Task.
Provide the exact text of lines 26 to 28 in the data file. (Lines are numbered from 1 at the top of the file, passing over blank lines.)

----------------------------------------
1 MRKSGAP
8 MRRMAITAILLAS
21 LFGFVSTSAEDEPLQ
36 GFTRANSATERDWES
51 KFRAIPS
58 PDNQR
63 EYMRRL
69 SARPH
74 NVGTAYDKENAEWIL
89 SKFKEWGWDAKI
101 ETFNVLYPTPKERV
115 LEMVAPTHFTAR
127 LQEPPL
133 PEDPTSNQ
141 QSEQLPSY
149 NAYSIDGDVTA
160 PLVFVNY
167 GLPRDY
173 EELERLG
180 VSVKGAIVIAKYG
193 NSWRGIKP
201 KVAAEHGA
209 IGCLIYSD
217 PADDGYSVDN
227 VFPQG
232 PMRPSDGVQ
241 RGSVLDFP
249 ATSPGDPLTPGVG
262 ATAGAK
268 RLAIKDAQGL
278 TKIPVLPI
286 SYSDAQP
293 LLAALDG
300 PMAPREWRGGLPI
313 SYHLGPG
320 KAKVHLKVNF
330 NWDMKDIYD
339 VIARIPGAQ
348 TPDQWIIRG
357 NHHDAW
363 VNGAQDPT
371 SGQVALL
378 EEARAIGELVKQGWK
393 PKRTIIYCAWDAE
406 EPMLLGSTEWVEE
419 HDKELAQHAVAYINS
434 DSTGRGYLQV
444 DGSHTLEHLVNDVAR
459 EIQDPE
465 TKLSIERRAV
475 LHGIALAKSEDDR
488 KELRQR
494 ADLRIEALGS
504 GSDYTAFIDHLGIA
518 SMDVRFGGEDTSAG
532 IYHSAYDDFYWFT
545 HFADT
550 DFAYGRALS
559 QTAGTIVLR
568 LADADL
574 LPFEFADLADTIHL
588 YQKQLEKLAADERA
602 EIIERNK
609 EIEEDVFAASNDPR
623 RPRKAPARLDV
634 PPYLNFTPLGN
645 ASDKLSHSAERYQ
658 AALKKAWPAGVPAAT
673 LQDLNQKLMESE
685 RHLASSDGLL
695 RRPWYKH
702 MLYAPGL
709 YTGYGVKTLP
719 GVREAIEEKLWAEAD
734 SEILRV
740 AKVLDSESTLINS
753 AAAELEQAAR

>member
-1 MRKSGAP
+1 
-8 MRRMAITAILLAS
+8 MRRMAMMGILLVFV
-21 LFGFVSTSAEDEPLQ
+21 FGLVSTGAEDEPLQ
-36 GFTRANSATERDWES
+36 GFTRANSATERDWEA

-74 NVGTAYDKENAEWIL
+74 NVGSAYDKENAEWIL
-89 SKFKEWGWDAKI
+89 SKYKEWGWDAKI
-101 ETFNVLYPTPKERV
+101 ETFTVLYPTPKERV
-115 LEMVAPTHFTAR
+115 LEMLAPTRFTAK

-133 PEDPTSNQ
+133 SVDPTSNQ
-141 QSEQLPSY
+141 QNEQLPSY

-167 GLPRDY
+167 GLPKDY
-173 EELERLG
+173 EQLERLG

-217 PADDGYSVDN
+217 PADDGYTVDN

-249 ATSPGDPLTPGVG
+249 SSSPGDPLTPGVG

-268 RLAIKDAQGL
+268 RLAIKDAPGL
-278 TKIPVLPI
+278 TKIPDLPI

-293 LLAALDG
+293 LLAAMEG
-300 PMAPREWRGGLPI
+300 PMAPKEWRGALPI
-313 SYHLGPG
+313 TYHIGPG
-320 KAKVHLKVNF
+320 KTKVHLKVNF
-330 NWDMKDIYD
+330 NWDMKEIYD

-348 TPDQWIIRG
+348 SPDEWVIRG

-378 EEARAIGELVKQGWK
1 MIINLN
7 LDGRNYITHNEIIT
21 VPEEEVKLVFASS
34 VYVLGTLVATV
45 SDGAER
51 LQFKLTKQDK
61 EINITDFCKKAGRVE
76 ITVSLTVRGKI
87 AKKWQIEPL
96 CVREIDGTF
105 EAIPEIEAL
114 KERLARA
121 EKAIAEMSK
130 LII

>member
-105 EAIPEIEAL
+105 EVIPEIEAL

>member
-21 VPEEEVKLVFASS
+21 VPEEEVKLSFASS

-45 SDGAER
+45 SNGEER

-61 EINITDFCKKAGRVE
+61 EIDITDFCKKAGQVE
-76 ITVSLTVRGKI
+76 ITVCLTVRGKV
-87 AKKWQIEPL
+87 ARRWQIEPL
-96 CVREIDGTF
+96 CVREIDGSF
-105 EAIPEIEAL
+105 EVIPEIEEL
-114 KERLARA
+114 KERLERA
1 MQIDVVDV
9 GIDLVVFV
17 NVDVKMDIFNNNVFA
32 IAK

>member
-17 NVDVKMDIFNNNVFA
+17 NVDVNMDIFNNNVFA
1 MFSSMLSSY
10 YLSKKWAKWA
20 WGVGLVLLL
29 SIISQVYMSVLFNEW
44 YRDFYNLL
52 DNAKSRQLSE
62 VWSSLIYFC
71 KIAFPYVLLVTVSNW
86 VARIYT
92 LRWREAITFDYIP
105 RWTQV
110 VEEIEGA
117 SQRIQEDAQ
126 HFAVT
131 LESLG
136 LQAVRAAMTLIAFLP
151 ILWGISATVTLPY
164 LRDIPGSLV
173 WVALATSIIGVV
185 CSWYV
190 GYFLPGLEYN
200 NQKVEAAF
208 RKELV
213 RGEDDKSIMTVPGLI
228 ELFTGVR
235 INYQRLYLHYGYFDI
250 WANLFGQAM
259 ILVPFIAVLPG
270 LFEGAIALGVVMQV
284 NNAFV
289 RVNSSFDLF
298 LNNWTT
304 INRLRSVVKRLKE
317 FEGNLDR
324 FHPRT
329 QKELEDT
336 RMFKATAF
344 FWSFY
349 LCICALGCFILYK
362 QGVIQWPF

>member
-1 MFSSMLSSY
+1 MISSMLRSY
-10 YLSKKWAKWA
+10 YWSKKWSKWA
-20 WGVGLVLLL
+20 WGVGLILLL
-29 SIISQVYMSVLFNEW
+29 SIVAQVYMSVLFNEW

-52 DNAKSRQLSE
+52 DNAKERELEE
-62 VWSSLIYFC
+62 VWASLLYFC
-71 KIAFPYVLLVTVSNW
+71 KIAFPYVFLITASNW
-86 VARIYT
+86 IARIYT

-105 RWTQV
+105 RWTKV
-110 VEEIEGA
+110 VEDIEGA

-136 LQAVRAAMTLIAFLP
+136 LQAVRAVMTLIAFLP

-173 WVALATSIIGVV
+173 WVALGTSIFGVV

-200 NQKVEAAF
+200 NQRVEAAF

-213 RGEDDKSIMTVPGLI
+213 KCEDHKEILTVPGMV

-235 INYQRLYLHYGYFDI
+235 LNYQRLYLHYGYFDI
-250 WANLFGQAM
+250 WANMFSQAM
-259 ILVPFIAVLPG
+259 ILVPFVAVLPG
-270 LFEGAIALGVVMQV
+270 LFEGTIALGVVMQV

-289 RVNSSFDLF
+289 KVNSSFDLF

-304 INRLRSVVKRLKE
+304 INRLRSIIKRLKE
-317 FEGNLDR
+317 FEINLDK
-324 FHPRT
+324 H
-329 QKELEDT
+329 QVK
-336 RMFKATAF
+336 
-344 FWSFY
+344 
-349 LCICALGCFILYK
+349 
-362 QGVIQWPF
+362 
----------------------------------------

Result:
232 PMRPSDGVQ
241 RGSVLDFP
249 ATSPGDPLTPGVG